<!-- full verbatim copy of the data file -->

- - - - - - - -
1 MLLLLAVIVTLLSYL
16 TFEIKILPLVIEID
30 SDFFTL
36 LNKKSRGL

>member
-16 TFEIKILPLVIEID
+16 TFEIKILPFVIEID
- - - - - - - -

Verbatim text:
1 MLLLLAVIVTLLSYL
16 TFEIKILPLVIEID
30 SDFFTL
36 LNKKSRGL

>member
-16 TFEIKILPLVIEID
+16 TFEIKILPFVIEID